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Intro to Trees of Indiana: Black Locust

The classic and trusted book "Fifty Common Trees of Indiana" by T.E. Shaw was published in 1956 as a user-friendly guide to local species.  Nearly 70 years later, the publication has been updated through a joint effort by the Purdue Department of Forestry and Natural Resources, Indiana 4-H, and the Indiana Department of Natural Resources, and reintroduced as "An Introduction to Trees of Indiana."

A printed copy of the full publication is available for purchase for $7 in the Purdue Extension Education Store. The field guide helps identify common Indiana woodlot trees.

Each week, the Intro to Trees of Indiana web series will offer a sneak peek at one species from the book, paired with an ID That Tree video from Purdue Extension forester Lenny Farlee to help visualize each species as it stands in the woods. Threats to species health as well as also insight into the wood provided by the species, will be provided through additional resources as well as the Hardwoods of the Central Midwest exhibit of the Purdue Arboretum, if available. line drawing of a black locust leaf

This week, we introduce the black locust or Robinia pseudoacacia.

This tree has compound leaves that are eight to 10 inches long, made up of seven to 17 small rounded leaflets arranged alternately on the twigs. The black locust has thorns on the twig where the buds and leaf stems branch off and also on the limbs and trunks of young trees. The bark is a light to medium gray marked by very rough, long running ridges. An orange coloration can be seen when scraping the bark surface.

In the spring, black locust produces long hanging clusters of fragrant white flowers. It is a member of the broad legume family and its fruit resembles a bean, with brown or black pods that are approximately three inches long and very thin and papery.

According to the Hardwood Lumber and Veneer Series, black locusts are a shade intolerant species, which was originally found from Pennsylvania to southern Indiana and Oklahoma and south to Georgia and Louisiana. It grows best on moist, rich soils or those with limestone origin, but it can be found on a wide variety of soil sites, including badly eroded ones.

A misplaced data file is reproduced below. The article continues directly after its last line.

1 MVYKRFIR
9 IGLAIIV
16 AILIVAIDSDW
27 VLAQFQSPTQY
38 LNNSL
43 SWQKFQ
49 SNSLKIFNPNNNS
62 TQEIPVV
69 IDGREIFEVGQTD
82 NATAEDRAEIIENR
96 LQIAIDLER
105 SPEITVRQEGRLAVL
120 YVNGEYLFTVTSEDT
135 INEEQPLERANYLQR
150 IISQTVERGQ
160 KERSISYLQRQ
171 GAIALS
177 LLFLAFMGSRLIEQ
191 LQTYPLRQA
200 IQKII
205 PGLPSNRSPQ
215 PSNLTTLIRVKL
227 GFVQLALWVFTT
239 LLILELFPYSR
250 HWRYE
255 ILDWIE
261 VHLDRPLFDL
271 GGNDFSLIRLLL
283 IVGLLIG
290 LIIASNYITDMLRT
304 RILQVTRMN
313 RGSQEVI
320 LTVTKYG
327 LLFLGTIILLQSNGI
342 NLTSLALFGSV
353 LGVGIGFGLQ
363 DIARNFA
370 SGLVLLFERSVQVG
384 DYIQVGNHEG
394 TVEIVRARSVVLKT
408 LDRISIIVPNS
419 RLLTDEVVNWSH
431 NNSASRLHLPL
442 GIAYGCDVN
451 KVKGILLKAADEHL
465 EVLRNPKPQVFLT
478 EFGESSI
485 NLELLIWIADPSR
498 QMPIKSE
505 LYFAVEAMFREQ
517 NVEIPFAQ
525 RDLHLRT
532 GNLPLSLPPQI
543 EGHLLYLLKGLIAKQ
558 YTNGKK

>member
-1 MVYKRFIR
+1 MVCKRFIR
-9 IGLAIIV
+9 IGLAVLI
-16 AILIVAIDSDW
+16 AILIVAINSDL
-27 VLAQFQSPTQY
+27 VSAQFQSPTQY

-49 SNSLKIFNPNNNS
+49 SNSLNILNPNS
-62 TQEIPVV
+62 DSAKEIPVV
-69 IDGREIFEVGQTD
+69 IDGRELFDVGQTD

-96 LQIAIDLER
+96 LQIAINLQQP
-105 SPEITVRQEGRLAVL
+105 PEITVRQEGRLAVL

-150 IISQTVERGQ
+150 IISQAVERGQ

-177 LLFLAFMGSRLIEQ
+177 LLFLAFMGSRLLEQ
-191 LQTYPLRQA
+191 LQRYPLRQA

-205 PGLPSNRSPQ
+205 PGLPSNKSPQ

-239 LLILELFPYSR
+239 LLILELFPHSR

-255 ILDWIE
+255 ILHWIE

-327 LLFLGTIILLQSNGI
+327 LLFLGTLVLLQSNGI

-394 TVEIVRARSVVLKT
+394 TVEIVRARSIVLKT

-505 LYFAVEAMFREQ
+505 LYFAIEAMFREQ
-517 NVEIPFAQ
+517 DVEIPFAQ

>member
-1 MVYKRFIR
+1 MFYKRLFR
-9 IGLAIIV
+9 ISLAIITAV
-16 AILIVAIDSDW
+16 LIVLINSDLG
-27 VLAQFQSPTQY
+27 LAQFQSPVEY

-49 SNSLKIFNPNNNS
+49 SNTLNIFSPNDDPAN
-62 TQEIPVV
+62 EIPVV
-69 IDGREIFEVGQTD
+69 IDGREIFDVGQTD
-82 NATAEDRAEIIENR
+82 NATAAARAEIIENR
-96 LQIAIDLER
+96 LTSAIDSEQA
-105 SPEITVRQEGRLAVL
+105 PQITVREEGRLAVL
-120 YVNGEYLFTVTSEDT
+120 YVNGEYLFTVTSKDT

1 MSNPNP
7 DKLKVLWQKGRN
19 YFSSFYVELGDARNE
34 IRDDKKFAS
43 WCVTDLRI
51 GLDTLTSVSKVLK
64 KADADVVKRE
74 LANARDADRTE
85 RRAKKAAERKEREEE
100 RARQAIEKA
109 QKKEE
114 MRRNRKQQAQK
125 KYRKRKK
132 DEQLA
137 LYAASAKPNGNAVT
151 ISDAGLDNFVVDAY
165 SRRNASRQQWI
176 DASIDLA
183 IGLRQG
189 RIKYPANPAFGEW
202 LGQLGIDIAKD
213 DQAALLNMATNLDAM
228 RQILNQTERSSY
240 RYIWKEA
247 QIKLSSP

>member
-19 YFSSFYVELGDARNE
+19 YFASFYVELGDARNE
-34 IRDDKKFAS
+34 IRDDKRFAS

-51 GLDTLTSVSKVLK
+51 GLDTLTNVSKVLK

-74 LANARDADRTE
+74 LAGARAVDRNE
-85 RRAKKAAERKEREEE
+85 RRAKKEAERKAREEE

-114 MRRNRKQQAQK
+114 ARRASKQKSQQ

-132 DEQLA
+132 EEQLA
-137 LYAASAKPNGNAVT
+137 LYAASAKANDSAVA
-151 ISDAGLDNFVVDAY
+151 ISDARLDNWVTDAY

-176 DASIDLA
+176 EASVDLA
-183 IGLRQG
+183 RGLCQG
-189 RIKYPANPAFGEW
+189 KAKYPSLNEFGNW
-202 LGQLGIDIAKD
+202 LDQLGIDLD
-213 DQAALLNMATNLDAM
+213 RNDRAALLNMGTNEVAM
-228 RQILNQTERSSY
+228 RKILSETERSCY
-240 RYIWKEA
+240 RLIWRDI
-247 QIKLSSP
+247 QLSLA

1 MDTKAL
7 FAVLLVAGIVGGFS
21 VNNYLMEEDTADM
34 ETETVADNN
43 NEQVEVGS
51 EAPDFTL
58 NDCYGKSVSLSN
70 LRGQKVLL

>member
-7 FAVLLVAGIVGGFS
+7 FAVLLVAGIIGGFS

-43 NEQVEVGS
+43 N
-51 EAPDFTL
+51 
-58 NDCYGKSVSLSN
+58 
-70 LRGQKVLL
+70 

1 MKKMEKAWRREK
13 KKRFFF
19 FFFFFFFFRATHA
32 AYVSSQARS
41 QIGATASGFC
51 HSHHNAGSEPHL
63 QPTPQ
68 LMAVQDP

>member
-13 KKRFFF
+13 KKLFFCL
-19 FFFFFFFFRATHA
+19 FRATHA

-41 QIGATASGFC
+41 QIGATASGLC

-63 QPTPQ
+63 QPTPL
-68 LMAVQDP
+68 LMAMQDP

black locust wood panelsThe wood weighs 48.2 pounds per cubic foot, comparable to oak and slightly less than hickory. It is a strong, dense wood, with strength exceeding most of the oaks and comparable to hickory.

Black locust has been planted extensively for fence posts, firewood and erosion control across the state. It also was used for railroad ties before the advent of modern wood preservation and treatment processes. The wood may be used for electrical insulator pins, tree nails in ships, mine timbers and frames. Black locust also has been used for medicinal purposes and its flowers are used to create perfumes and jams.

According to the Morton Arboretum, the black locust has invasive traits that enable them to spread aggressively, but there is insufficient research to declare them so pervasive that they can’t be recommended for planting. This species also is highly susceptible to ice damage and may have weak wood and branch structure.

Other Resources:
Hardwood Lumber and Veneer Series: Black Locust
Morton Arboretum: Black Locust
The Wood Database: Black Locust
Fifty Trees of the Midwest app for the iPhone, The Education Store
Native Trees of the Midwest, The Education Store
Shrubs and Woody Vines of Indiana and the Midwest, The Education Store
Investing in Indiana Woodlands, The Education Store
Forest Improvement Handbook, The Education Store
ID That Tree, Purdue Extension-Forestry & Natural Resources (FNR) YouTube playlist
Woodland Management Moment , Purdue Extension-FNR YouTube playlist

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